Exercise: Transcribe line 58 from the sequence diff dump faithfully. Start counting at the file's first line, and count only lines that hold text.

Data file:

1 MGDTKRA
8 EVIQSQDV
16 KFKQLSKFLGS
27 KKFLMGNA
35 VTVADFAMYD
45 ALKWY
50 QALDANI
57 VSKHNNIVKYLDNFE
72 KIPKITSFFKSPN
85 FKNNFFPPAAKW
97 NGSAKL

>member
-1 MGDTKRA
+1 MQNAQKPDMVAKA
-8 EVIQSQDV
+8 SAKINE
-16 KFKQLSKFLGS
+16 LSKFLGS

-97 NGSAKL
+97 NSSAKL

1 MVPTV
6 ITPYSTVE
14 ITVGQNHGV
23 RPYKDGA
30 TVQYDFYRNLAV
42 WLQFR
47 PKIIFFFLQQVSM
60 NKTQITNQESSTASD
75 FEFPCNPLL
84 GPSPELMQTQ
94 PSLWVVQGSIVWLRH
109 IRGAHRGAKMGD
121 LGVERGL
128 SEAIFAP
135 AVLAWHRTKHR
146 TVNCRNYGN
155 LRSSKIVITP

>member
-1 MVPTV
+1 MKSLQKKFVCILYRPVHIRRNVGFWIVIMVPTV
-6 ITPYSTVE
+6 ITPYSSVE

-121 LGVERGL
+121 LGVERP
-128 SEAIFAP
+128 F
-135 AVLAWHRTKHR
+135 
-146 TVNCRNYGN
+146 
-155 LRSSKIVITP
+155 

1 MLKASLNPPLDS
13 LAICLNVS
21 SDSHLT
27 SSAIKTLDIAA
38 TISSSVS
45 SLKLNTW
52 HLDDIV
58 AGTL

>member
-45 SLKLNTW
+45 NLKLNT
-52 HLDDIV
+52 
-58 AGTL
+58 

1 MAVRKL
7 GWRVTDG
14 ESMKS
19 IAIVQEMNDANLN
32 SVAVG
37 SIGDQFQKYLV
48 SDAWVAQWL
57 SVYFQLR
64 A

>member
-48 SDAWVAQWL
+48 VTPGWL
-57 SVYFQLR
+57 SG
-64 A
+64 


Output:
45 SLKLNTW